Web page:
Most email marketers have found themselves on at least one IP or domain denylist at some point. If you find yourself on a denylist, it’s a good idea to assess your address collection practices, evaluate your sunsetting policy, and request a delisting from the relevant denylist removal form (if available).
The impact of having your IP or domain on a denylist can range from being a small annoyance to a complete showstopper for your email deliverability. Because deliverability is the primary concern for most email marketers, it’s crucial to understand how denylists function and what you can do as a sender to reduce your risk of being denylisted.
How do email denylists work?
First, let’s start with a basic definition: what is denylisted? An email denylist is a record that contains IP addresses or domains flagged by spam filters. Servers use this information to determine which addresses to block—either by diverting directly to a spam folder or by disallowing the send to occur at all.
In simple terms, a denylist is a barrier between you and your email recipients. While some email denylists have a bigger impact on your deliverability than others, your email marketing success depends on tracking metrics and ensuring good open rates.
To help you understand how a denylist works, check out the diagram below.
For the most part, spam traps fall into 1 of 3 categories:
- Recycled spam traps: These email addresses were once valid but have been dormant long enough and haven’t engaged with any email in a long time. The receiving server typically refuses (bounces) the messages sent to these addresses for a year or more before reactivating them as spam trap addresses.
- Typo traps: These email addresses usually end up on recipient lists due to user error. For instance, typing firstname.lastname@example.org instead of email@example.com. Similar to recycled spam traps, these addresses never open or click any of the messages received. The anti-abuse community believes sending excessive amounts of mail to typo traps is indicative of poor list acquisition practices and poor list hygiene.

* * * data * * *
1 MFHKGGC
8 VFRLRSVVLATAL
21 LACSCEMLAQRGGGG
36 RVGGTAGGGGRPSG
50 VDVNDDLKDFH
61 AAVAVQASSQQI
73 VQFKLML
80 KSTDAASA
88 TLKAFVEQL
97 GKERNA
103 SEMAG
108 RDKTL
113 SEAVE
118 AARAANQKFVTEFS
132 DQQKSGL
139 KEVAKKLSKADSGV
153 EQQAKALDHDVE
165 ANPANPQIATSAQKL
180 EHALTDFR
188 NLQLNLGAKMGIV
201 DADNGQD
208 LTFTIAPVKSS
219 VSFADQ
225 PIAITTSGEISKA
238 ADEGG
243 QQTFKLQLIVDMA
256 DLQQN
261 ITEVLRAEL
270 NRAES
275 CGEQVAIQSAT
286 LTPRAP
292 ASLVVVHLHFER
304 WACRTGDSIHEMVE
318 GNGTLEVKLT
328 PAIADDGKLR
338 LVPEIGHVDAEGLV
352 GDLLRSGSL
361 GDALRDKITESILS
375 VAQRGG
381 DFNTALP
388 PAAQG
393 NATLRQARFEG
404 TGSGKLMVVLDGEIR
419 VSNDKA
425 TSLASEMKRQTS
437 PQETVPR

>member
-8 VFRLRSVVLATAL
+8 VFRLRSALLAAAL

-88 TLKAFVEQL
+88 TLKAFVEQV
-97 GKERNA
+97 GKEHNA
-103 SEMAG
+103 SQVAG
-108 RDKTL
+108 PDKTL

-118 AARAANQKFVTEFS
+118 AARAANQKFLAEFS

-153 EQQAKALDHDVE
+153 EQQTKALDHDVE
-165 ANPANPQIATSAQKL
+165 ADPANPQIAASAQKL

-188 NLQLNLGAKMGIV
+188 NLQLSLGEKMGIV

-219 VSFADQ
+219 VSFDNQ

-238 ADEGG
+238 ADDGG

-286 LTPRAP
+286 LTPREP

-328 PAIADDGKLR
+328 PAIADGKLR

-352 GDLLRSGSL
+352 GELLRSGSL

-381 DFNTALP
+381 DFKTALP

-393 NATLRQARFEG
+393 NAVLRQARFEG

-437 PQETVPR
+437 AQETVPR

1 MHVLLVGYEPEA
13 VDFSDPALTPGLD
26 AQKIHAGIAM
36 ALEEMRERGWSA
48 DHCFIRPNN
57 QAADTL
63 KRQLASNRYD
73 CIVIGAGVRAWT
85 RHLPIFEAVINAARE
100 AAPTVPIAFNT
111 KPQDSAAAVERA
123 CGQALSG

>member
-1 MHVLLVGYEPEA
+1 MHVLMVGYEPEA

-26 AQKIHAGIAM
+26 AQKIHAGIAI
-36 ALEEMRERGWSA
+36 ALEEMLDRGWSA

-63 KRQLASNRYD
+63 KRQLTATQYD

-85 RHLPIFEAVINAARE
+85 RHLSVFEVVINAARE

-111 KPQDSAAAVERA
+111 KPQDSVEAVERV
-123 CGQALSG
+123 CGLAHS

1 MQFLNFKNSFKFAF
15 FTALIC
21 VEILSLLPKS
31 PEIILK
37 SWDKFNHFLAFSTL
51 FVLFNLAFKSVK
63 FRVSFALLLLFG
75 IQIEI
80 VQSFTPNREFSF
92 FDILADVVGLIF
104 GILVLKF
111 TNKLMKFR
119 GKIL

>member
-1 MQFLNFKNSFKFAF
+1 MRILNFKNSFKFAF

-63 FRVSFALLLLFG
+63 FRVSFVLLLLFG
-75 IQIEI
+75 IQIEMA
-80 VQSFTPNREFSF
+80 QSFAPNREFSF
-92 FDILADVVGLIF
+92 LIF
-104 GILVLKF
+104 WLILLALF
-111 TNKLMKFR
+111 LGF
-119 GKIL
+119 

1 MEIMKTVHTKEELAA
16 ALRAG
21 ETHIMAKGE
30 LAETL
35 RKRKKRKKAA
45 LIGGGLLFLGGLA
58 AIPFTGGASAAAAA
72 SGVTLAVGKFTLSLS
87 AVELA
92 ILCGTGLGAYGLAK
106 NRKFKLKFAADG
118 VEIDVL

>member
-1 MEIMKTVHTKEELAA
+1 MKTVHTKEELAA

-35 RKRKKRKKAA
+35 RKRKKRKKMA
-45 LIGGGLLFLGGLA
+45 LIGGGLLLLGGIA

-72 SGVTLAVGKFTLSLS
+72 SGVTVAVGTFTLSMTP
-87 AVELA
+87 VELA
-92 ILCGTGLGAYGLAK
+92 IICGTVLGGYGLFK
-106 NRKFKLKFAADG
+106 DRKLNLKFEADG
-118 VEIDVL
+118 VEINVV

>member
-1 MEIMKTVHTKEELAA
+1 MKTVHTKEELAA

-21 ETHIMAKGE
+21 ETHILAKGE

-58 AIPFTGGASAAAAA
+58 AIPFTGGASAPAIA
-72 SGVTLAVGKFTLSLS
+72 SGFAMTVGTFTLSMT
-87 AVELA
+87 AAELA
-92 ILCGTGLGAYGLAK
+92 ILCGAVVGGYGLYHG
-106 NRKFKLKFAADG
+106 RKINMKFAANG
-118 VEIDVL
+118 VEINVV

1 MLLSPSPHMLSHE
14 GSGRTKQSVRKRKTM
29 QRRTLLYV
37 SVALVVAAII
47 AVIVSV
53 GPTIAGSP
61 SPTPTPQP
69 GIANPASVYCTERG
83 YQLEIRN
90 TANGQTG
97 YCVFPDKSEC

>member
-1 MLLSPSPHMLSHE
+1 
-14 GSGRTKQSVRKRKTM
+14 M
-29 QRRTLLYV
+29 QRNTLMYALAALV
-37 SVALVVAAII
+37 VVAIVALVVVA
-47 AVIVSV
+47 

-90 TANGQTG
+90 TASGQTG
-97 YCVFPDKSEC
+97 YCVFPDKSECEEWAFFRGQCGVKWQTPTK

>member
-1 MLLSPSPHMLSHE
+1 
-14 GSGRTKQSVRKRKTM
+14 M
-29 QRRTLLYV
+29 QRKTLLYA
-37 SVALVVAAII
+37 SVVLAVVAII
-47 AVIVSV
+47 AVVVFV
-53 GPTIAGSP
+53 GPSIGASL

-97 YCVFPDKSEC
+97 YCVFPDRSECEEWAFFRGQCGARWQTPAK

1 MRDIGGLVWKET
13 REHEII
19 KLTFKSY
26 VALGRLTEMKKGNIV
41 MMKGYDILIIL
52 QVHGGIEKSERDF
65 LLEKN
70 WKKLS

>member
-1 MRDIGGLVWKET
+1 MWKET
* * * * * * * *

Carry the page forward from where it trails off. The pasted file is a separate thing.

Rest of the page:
- Pristine traps: These fake email addresses and domains, created by ISPs or anti-spam organizations, never actively receive email for the sole purpose of capturing a spammer. Pristine traps commonly end up on mailing lists when senders purchase, rent, or scrape addresses, and are most likely to put a sender on denylists.
Note: Some email denylists also list domains and IP addresses based on user-generated feedback and manual reporting of unsolicited emails.
How to check if you’re on an email denylist
There are a lot of denylists, but a good starting point is to perform an email denylist check to see if your IPs or domains are on any of these popular lists:
- Barracuda Reputation Block List (BRBL): BRBL is a free DNS blocklist (DNSBL) of IP addresses known to send spam.
- Cloudmark: Cloudmark’s impact can be significant if Proofpoint’s influential blocking service catches you with malware on your computer, a compromised user account, or dated subscriber lists.
- Invaluement: Invaluement’s anti-spam DNSBL blocks elusive types of spam where the sender sends unsolicited bulk email and escapes traditional detection methods.
- MXToolbox: MXToolbox shows you whether your domain or IP address is on a denylist and can perform checks on your DNS to determine its configuration.
- MultiRBL: MultiRBLis a free multiple-DNSBL service that cross-references other denylists by IPv4, IPv6, or domain.
- SpamCop: The SpamCop Blocking List (SCBL) collects IP addresses that had mail reported as spam by SpamCop users.
- Spamhaus: The Spamhaus Project maintains several DNSBLs as part of its effort to identify and track spam sources and provide anti-spam protection.